These mornings in Lent, Deanne and I are getting up just a wee bit earlier. We read the paper and have our coffee as usual but during these weeks before Easter we have been reading one of Ann Weems’ poems from her collection, Kneeling in Jerusalem. It is not the best book of spiritual poetry we have ever read – but the discipline is good. One piece entitled “Looking Toward Jerusalem” resonated with me. Listen:
The journey to Bethlehem
was much more to my liking.
I am content kneeling here,
where there’s an aura of angels
and the ever present procession
of shepherds and of kings
who’ve come to kneel to the Newborn
in whom we are newborn.
I want to linger here in Bethlehem
in joy and celebration,
knowing once I set my feet
the Child will grow,
and I will be asked to follow.
. . . the conversation along the way
turns from Birth to Death.
I’m not sure I can stand
the stress and pain;
I have enough of those already.
Besides, I’ve found the lighting
on the road to Jerusalem
is very poor.
This time around, there is no Star . . .
The shepherds have left;
they’ve returned to hillside
and to sheep.
The Magi, too, have gone,
having been warned in a dream,
as was Joseph
who packed up his family and fled.
If I stay in Bethlehem,
I stay alone.
God has gone on
I agree with Weems. Lent is a downer. Wilderness is lonely. I like Christmas better than Easter and Advent better than Lent. Turkey better than Lamb. Presents better than eggs. Maybe that’s just me. Oh, one other thing, I don’t like to think about suffering.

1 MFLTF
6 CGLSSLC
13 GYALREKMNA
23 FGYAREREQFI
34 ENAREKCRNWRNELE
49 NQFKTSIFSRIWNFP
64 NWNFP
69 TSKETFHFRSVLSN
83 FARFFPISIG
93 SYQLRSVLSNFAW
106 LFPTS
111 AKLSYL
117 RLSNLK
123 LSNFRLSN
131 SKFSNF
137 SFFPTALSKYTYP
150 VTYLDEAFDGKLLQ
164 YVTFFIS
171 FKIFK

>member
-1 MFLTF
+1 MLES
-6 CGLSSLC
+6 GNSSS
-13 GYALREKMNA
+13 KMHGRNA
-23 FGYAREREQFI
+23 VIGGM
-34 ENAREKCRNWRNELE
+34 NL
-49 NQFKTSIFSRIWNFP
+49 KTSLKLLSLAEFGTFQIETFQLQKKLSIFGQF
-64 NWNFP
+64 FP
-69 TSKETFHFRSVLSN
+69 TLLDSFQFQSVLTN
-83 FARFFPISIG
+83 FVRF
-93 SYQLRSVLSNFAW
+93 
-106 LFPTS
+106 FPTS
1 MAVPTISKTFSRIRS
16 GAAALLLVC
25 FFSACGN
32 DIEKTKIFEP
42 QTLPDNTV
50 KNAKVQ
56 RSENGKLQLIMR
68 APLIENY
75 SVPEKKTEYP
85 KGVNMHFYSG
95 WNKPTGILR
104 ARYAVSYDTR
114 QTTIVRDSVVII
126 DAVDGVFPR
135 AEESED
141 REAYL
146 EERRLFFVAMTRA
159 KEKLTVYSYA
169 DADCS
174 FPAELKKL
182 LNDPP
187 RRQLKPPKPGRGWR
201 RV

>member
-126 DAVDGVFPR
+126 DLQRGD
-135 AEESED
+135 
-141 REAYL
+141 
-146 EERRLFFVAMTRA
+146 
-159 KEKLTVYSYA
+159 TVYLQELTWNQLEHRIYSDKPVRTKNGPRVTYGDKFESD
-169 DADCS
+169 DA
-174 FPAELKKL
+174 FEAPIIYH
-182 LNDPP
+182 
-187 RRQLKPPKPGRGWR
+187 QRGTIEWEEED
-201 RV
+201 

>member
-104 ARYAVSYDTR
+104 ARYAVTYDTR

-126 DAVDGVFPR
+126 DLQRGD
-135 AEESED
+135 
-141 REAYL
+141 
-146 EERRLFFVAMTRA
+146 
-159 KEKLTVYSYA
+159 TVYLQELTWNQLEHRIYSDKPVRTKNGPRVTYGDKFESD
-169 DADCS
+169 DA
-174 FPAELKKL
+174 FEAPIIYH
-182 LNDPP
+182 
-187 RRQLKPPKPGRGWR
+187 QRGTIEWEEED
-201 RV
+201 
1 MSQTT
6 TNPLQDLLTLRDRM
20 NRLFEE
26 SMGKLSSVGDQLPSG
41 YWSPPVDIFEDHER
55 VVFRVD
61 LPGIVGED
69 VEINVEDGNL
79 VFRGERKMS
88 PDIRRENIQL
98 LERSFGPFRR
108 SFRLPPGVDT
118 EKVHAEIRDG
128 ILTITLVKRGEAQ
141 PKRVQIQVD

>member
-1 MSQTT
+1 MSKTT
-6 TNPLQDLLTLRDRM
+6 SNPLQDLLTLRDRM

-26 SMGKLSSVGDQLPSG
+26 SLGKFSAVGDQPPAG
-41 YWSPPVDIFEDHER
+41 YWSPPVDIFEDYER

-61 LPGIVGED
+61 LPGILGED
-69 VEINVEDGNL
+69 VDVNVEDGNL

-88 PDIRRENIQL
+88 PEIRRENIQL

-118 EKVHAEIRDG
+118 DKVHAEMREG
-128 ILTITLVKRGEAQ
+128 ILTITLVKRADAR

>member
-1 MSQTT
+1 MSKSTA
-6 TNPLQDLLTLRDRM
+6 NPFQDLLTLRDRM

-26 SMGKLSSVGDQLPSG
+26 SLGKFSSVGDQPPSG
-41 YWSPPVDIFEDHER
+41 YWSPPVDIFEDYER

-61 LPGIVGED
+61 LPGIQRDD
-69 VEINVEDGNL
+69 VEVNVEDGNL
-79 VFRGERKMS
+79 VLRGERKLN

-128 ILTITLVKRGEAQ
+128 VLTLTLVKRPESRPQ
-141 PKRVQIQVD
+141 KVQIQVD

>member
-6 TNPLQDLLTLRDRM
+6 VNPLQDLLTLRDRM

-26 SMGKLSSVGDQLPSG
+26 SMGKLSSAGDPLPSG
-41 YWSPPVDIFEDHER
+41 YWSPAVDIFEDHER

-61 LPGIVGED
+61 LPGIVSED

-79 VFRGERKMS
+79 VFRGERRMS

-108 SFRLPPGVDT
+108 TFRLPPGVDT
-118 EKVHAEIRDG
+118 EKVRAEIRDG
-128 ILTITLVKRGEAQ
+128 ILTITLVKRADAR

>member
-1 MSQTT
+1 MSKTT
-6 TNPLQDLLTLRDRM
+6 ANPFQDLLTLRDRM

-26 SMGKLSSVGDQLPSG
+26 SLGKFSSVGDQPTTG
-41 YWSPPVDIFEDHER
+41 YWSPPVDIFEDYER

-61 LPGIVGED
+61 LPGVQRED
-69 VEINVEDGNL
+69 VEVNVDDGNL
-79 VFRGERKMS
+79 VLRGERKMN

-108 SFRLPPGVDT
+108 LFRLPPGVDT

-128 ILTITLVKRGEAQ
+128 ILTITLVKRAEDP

“Then he [Jesus] began to teach them that the Son of Man must undergo great suffering, and be rejected . . . and be killed, and after three days rise again.”
Please Jesus, I don’t want to hear that. That suffering is necessary, fated, determined, pre-destined? Great about the rising again in three days but why can’t we just skip to that point. Why can’t we just skip to a new job and forget the unemployment? Why can’t we just skip to the cure and forget the chemo? Why can’t we get back to the loving and skip this pettiness? Why can’t we get to peace and skip the war? The laughter without the tears?
I understand Peter’s rebuke. Please Jesus – suffering is a downer. You are supposed to be God, right?
The word “rebuke” is the word used to cast out demons. It is a very strong word. The divine one is being called the devil. And Jesus rejects , channeling Austin Carr’s words on the Cav’s broadcast: “Get that weak stuff outta here.” “Get behind me Satan..you are setting your mind not on divine things but on human things.”
Yes indeed, the ways of the divine are mysterious and way beyond our thinking.
It may not be light and comforting, it may be an idea that we don’t like but it is one of the most startling and important doctrine of our faith: God suffers. God gets real and down and does not avoid what cannot be avoided.